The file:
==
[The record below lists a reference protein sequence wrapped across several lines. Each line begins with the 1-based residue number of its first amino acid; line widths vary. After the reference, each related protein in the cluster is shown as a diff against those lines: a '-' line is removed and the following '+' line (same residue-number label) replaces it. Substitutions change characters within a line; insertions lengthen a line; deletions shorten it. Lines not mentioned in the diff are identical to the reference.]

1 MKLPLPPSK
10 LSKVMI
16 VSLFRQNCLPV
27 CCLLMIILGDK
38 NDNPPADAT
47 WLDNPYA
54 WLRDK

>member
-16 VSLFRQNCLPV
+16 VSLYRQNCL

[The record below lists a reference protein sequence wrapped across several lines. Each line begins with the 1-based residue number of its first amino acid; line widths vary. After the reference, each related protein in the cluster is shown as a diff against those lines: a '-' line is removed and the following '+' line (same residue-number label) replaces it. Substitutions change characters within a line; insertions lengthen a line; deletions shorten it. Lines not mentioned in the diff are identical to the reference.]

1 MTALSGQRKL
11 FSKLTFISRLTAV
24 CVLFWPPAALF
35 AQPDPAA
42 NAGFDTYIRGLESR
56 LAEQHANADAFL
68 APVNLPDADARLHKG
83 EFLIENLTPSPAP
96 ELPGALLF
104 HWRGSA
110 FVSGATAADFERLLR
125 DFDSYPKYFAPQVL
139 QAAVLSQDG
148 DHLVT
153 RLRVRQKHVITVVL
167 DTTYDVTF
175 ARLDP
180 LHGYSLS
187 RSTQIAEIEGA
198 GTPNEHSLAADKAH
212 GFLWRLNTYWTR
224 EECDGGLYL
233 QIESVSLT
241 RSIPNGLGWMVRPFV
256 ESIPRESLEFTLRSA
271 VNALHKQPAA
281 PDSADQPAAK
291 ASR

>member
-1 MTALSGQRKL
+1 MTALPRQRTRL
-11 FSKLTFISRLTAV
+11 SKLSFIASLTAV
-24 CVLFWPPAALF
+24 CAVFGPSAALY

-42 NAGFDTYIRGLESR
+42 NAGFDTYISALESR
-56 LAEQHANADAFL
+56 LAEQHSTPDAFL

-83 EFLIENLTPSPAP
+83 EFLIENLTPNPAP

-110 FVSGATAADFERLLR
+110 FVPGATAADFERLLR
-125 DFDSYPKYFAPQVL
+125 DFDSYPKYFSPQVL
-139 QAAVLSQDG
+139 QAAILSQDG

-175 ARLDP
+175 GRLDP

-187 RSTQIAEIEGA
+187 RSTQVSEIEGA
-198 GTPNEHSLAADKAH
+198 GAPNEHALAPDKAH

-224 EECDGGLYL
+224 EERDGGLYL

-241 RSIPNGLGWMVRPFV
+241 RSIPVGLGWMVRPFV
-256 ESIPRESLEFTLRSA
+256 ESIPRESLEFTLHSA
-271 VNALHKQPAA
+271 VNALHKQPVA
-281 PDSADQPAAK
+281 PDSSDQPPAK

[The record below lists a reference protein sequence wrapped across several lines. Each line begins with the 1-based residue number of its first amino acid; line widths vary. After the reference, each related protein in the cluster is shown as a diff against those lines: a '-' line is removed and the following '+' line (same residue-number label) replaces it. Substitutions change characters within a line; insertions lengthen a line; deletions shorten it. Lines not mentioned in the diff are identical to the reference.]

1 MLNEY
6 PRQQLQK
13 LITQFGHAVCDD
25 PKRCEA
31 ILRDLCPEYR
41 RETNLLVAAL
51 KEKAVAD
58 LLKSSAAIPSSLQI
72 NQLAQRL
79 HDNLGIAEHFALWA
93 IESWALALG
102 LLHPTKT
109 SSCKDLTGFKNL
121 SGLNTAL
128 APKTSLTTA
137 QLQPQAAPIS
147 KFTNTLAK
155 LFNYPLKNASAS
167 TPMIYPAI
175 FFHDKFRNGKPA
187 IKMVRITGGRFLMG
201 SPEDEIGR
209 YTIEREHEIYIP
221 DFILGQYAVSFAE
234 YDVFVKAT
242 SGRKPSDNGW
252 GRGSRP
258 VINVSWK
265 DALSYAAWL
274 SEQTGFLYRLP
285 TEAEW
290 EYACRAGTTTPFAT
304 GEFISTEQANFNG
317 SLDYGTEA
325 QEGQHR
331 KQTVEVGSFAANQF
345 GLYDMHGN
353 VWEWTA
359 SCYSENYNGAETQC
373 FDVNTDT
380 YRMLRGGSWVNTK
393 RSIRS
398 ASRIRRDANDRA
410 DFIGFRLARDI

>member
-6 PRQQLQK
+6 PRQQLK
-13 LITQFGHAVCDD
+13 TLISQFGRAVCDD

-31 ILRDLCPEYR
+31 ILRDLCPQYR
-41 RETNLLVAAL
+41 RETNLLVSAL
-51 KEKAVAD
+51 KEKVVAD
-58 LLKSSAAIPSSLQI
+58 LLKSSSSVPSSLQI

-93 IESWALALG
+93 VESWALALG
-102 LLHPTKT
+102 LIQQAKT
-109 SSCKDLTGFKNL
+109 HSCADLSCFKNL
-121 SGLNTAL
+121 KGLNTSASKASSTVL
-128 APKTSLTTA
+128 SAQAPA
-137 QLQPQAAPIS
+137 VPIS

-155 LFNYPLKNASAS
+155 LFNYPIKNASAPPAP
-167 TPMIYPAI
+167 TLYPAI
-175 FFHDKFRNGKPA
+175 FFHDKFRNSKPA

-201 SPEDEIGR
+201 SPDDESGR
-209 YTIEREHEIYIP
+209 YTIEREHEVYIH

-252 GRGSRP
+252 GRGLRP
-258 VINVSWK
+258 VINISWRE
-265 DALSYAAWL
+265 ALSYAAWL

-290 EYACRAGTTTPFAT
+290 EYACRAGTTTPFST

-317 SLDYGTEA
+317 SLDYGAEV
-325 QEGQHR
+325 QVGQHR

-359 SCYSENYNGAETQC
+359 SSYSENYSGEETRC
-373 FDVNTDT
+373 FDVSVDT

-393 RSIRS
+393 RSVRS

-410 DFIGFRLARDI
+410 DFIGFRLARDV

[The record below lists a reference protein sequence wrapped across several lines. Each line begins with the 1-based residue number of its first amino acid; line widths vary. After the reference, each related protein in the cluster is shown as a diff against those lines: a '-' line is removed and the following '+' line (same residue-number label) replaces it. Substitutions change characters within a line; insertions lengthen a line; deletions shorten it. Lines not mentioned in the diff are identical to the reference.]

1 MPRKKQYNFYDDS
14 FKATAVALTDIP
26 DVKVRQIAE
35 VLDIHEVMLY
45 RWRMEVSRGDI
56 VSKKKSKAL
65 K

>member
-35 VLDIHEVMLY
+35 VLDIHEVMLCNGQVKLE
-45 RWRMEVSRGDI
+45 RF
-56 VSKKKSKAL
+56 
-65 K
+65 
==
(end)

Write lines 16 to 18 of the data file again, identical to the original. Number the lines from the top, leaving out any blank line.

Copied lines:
35 AQPDPAA
42 NAGFDTYIRGLESR
56 LAEQHANADAFL